I still thought that Sherlock Holmes is a story that was better enjoyed in reading. The nature of the Greatest Detective’s deductions and methods of solving intricate crime plot is something that for my own personal taste, was better when I could read and analyze each an every word with a careful understanding. That being said, this movie works better than its predecessor. The plot is dense, but one that wouldn’t throw its careful audience adrift, the characters were more adept of their respective roles this time around, and Guy Ritchie’s distinctive style is actually something that I welcomed because unlike its predecessor, it seems to me that this movie is less showy and therefore, had more substance over style.
Borrowing some elements from the infamous “The Final Problem” where Sherlock Holmes fought his decidedly equal nemesis, Professor James Moriarty over the Reichenbach falls, this movie provides more background to the nature of two gentlemen’s rivalry. It opens with Sherlock Holmes trying to uncover Moriarty’s plot that involves several bombings across Europe, assassination of a well known doctor, and a certain courier, one that Sherlock Holmes would call an “ideal woman,” Irene Adler. It then proceeds with Holmes and his usual partner, Dr.Watson, plus more than just a handful of helping hands from his brother, Mycroft and the “new girl,” a gypsy Madam Simza traveling across Europe to hinder Moriarty’s plot that threatens to put Europe under chaos.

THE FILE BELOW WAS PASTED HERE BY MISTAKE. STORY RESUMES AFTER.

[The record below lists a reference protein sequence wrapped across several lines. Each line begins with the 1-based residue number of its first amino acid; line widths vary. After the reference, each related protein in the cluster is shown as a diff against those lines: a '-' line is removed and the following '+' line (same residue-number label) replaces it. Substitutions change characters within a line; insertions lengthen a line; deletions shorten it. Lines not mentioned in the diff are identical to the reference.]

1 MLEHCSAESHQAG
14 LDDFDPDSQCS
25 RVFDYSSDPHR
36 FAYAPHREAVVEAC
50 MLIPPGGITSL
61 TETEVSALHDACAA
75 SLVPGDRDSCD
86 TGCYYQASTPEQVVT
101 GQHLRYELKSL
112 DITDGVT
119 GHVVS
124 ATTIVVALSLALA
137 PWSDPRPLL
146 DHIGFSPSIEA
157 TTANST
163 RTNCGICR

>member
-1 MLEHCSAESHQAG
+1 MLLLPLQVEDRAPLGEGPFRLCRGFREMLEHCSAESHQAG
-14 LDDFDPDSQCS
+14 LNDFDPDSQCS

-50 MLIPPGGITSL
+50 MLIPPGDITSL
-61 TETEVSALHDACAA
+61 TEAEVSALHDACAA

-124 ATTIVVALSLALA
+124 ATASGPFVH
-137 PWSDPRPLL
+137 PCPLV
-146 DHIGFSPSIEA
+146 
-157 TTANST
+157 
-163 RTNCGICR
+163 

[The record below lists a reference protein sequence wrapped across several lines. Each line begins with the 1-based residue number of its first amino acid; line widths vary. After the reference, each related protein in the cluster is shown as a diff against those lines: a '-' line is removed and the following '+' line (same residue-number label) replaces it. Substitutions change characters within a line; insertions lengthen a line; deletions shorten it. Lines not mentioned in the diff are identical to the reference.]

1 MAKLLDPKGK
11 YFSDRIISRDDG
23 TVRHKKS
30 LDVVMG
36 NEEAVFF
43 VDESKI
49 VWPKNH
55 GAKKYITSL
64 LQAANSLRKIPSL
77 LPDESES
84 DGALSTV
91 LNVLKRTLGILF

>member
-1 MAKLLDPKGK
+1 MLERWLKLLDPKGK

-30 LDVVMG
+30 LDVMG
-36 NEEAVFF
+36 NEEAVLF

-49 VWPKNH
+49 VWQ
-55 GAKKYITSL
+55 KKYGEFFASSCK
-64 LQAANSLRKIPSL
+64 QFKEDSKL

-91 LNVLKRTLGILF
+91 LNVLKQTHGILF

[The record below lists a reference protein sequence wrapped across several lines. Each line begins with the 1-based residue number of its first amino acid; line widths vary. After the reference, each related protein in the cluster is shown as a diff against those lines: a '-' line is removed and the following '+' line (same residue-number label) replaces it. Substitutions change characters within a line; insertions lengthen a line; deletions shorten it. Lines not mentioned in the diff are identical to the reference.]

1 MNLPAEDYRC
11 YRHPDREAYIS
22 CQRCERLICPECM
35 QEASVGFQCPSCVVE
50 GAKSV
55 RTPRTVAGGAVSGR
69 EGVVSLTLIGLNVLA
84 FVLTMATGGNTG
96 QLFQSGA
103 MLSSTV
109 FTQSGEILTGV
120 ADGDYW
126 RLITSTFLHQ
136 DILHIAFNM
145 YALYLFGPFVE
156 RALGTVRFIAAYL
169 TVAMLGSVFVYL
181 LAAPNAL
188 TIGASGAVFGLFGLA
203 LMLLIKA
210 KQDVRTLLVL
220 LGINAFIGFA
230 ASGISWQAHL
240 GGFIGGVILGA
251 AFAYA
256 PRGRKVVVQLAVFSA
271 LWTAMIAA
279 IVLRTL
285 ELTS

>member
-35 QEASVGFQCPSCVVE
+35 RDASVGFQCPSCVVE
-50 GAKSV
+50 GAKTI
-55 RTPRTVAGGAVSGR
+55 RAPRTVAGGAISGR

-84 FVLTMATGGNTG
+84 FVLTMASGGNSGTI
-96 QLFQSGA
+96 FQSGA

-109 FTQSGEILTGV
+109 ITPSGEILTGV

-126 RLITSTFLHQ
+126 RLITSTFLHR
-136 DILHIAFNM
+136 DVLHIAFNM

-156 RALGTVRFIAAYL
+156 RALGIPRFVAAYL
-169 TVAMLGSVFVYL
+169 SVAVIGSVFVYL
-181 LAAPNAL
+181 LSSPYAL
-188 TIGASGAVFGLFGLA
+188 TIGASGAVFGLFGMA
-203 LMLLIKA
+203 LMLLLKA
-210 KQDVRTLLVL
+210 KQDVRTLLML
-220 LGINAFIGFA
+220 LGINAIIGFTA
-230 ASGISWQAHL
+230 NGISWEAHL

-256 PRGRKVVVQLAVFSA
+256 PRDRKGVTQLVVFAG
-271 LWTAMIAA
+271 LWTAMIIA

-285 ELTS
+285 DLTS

The movie spent a considerable amount of its opening time to detail the plot. It may be a bit too much for some audiences, but it is at least throws some humor, obviously revolves around Holmes’ socially awkward antics to keep one from straying into boredom. I really liked Jude Law’s role as Dr.Watson. He provides a great balance to RDJ’s tendency to stole the spotlight. I also really really loved the world’s backdrop of 19th century Europe though I can’t really vouch for its accuracies. But still, I figured that less attentive audiences would found themselves hard pressed and even struggling to move forward from its more narrative part.
But when the movie starts exploding, oh boy, how it explodes. I’m usually not big on a gratuitous slow motion sequences, but the movie’s forest scene was awesome. In fact, it was one of the highest point of the movie for me that even though I have been anticipated this particular scene (from its trailer), I was floored none the less with its delicious delicious execution.
On a more subtle note, Jared Harris who portrayed Sherlock Holmes’ nemesis, James Moriarty did an astounding job in bringing the character’s most revered (though for all the wrong reasons) villain alive. Their first meeting is gripping and somehow, it scares the shit out of me that even though I know how the movie will plays out, I’m still worried about Holmes. Their final exchange, when Holmes as per his usual played out the fighting scene in his mind but countered by Moriarty’s own fighting scene in his own mind, gives a sense that they are, indeed of an equal adversity. It is also one of the best way to provide a closure that more or less, of equal breath as the closure of the book’s “The Final Problem.” The movie had its problems and obviously not perfect, but it doesn’t allow me, at least, to stop long enough and pondering about it.
Also with Noomi Rapace whom, as was the norm of many women’s role in the movies nowadays, heavily underused, the movie packs a lot of punches in its acting department. For instance, Stephen Fry’s hilarious take on Holmes’ other half could be easily turned into another movie that I would love to watch. I figured that fans of the original book would love to see the exchanges between the brothers when they first met.